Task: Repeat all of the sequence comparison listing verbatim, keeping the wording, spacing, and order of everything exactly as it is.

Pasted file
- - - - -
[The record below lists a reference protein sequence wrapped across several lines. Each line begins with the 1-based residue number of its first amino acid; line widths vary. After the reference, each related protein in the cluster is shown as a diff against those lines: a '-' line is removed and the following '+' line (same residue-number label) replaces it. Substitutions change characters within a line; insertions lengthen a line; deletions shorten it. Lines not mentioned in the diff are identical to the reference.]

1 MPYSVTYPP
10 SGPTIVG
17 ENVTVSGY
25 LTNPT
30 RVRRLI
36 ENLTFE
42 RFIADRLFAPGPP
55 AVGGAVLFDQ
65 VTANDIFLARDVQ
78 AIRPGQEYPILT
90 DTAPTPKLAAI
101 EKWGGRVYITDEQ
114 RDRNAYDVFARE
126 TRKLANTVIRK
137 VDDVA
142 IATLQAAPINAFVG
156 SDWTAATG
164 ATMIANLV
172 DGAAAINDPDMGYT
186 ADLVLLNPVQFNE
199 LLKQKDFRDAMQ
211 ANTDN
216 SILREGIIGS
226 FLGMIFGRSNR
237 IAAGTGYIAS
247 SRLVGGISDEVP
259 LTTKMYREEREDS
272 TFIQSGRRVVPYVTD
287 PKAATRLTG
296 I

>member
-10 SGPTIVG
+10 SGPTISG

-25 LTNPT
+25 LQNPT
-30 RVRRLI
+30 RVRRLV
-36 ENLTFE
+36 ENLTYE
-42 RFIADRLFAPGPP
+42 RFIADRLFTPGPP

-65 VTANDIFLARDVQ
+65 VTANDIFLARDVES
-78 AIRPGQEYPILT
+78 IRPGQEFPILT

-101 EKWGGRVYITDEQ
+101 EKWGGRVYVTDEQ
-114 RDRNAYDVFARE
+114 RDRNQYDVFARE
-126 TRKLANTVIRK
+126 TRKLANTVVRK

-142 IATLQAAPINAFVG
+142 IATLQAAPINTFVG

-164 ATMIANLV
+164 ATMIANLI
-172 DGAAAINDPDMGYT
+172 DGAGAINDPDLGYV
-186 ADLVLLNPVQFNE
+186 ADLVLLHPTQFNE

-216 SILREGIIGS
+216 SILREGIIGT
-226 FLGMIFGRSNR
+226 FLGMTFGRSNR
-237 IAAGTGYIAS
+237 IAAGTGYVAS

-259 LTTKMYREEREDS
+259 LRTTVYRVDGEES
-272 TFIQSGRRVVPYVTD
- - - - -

[The record below lists a reference protein sequence wrapped across several lines. Each line begins with the 1-based residue number of its first amino acid; line widths vary. After the reference, each related protein in the cluster is shown as a diff against those lines: a '-' line is removed and the following '+' line (same residue-number label) replaces it. Substitutions change characters within a line; insertions lengthen a line; deletions shorten it. Lines not mentioned in the diff are identical to the reference.]

1 MPYSVTYPP
10 SGPTIVG
17 ENVTVSGY
25 LTNPT
30 RVRRLI
36 ENLTFE
42 RFIADRLFAPGPP
55 AVGGAVLFDQ
65 VTANDIFLARDVQ
78 AIRPGQEYPILT
90 DTAPTPKLAAI
101 EKWGGRVYITDEQ
114 RDRNAYDVFARE
126 TRKLANTVIRK
137 VDDVA
142 IATLQAAPINAFVG
156 SDWTAATG
164 ATMIANLV
172 DGAAAINDPDMGYT
186 ADLVLLNPVQFNE
199 LLKQKDFRDAMQ
211 ANTDN
216 SILREGIIGS
226 FLGMIFGRSNR
237 IAAGTGYIAS
247 SRLVGGISDEVP
259 LTTKMYREEREDS
272 TFIQSGRRVVPYVTD
287 PKAATRLTG
296 I

>member
-10 SGPTIVG
+10 SGPTISG

-25 LTNPT
+25 LQNPT
-30 RVRRLI
+30 RVRRLV
-36 ENLTFE
+36 ENLTYE
-42 RFIADRLFAPGPP
+42 RFIADRLFTPGPP

-65 VTANDIFLARDVQ
+65 VTANDIFLARDVES
-78 AIRPGQEYPILT
+78 IRPGQEFPILT

-101 EKWGGRVYITDEQ
+101 EKWGGRVYVTDEQ
-114 RDRNAYDVFARE
+114 RDRNQYDVFARE
-126 TRKLANTVIRK
+126 TRKLANTVVRK

-142 IATLQAAPINAFVG
+142 IATLQAAPINTFVG

-164 ATMIANLV
+164 ATMIANLI
-172 DGAAAINDPDMGYT
+172 DGAGAINDPDLGYV
-186 ADLVLLNPVQFNE
+186 ADLVLLHPTQFNE

-216 SILREGIIGS
+216 SILREGIIGT
-226 FLGMIFGRSNR
+226 FLGMTFGRSNR
-237 IAAGTGYIAS
+237 IAAGTGYVAS

-259 LTTKMYREEREDS
+259 LRTTVYRVDGEES
-272 TFIQSGRRVVPYVTD